Binding an event to its source at encoding improves children's source monitoring

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Roberts, Kim; Evans, Angela; Duncanson, Sara
source monitoring; binding; encoding; event memory; Psychiatry and Psychology
article description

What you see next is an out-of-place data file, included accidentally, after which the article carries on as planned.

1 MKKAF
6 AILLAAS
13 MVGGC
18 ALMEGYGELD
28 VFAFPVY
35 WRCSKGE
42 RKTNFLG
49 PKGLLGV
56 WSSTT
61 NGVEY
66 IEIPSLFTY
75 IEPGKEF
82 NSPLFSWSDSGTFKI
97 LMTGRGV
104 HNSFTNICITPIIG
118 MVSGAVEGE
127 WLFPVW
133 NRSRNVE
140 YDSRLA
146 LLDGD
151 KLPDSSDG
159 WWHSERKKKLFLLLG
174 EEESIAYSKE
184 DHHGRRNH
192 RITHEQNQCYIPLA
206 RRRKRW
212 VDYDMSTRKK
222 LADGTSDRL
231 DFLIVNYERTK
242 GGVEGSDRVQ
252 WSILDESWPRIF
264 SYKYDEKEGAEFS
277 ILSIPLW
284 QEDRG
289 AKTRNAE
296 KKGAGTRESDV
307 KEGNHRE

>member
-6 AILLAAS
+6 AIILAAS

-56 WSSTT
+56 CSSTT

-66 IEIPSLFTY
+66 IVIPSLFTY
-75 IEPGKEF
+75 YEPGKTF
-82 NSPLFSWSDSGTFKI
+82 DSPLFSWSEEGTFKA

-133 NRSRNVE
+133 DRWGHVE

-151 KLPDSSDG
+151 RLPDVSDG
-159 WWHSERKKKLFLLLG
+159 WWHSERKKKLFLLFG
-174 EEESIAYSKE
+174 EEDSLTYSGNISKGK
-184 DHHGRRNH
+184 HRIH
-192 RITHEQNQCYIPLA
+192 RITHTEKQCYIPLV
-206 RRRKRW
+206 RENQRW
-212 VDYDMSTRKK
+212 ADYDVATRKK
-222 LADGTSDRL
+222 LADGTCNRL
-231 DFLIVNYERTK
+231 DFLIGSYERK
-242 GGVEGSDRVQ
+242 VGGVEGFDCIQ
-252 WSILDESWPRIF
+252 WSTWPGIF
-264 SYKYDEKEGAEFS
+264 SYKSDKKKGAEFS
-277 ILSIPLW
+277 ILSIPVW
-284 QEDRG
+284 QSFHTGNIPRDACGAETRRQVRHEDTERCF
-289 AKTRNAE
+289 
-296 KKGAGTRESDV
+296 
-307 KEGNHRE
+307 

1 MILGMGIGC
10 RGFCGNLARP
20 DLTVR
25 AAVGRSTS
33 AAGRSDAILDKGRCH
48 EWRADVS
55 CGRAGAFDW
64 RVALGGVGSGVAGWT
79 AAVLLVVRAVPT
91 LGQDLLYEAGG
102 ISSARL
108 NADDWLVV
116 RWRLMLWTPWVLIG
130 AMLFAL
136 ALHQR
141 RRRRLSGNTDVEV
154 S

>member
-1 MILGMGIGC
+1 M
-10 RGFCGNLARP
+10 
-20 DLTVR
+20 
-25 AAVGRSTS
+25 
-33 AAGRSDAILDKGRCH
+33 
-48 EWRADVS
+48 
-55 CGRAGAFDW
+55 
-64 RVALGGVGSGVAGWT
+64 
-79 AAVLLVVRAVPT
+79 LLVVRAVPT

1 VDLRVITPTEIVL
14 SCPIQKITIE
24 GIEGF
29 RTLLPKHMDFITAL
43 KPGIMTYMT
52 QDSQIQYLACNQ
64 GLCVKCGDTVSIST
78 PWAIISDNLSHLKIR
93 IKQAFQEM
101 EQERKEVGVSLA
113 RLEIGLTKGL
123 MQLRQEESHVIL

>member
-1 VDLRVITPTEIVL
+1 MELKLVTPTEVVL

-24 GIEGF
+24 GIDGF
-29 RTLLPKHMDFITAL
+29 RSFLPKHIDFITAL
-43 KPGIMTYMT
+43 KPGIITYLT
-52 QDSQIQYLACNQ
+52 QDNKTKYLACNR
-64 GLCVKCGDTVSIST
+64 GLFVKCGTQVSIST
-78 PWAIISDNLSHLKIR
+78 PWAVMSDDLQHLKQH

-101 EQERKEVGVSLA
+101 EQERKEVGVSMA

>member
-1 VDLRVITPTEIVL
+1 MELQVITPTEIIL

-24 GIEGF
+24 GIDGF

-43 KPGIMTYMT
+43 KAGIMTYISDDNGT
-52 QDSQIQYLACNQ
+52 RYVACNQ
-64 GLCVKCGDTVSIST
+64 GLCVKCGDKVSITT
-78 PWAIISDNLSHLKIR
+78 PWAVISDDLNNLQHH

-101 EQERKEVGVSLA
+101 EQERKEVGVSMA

Children learn information from a variety of sources and often remember the content but forget the source. While the majority of research has focused on retrieval mechanisms for such difficulties, the present investigation examines whether the way in which sources are encoded influences future source monitoring. In Study 1, 86 children aged 3 to 8 years participated in two photography sessions on different days. Children were randomly assigned to either the Difference condition (they were asked to pay attention to differences between the two events), the Memory control condition (asked to pay attention with no reference to differences), or the No-Instruction control (no special instructions were given). One week later, during a structured interview about the photography session, the 3-4 year-olds in the No-Instruction condition were less accurate and responded more often with 'don't know' than the 7-8 year-olds. However, the older children in the Difference condition made more source confusions than the younger children suggesting improved memory for content but not source. In Study 2, the Difference condition was replaced by a Difference-Tag condition where details were pointed out along with their source (i.e., tagging source to content). Ninety-four children aged 3 to 8 years participated. Children in the Difference-Tag condition made fewer source-monitoring errors than children in the Control condition. The results of these two studies together suggest that binding processes at encoding can lead to better source discrimination of experienced events at retrieval and may underlie the rapid development of source monitoring in this age range.